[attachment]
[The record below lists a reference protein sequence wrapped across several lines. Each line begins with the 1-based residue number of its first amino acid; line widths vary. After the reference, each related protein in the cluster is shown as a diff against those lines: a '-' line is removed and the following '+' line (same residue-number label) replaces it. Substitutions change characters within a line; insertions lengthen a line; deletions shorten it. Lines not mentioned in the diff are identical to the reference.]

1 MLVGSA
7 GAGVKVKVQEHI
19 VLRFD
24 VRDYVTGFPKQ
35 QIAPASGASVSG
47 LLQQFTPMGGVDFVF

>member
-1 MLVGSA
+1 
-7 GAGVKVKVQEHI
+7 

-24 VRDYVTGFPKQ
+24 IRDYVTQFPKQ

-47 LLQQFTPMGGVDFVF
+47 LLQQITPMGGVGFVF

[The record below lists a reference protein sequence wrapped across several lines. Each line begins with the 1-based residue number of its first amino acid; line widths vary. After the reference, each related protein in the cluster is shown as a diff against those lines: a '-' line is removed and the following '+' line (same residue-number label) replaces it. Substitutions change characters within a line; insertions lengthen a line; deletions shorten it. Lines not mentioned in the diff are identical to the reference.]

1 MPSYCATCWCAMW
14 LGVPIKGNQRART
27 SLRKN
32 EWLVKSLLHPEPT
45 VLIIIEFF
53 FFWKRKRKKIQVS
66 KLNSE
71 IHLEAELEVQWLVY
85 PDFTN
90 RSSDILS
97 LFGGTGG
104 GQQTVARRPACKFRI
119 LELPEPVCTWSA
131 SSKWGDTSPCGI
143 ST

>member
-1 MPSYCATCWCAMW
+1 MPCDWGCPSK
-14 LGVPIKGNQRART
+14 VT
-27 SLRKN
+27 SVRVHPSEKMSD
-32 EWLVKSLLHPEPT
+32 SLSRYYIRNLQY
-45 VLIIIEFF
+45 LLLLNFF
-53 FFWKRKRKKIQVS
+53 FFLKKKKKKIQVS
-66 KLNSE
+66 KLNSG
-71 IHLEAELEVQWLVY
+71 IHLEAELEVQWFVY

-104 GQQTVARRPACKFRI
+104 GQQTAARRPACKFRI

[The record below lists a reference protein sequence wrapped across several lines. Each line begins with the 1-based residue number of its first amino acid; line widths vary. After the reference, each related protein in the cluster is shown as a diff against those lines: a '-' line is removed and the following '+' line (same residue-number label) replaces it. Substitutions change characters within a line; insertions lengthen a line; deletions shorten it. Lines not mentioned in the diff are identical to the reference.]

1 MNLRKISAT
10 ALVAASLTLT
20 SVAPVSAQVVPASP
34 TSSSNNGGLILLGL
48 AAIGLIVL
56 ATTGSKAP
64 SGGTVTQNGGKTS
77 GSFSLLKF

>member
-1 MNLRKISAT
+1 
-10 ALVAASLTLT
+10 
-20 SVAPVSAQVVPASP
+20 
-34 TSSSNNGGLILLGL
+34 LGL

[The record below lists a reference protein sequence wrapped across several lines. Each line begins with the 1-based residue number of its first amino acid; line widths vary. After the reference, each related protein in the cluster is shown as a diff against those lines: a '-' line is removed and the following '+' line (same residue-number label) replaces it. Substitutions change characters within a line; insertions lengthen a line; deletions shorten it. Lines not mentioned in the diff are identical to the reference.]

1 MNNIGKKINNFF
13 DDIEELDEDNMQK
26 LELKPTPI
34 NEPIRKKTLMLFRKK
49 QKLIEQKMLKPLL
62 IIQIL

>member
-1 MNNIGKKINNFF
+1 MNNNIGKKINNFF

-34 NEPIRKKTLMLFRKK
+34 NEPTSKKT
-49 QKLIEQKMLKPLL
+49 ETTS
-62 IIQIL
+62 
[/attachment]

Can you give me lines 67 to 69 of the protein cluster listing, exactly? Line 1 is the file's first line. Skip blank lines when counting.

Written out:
+20 
-34 TSSSNNGGLILLGL
+34 LGL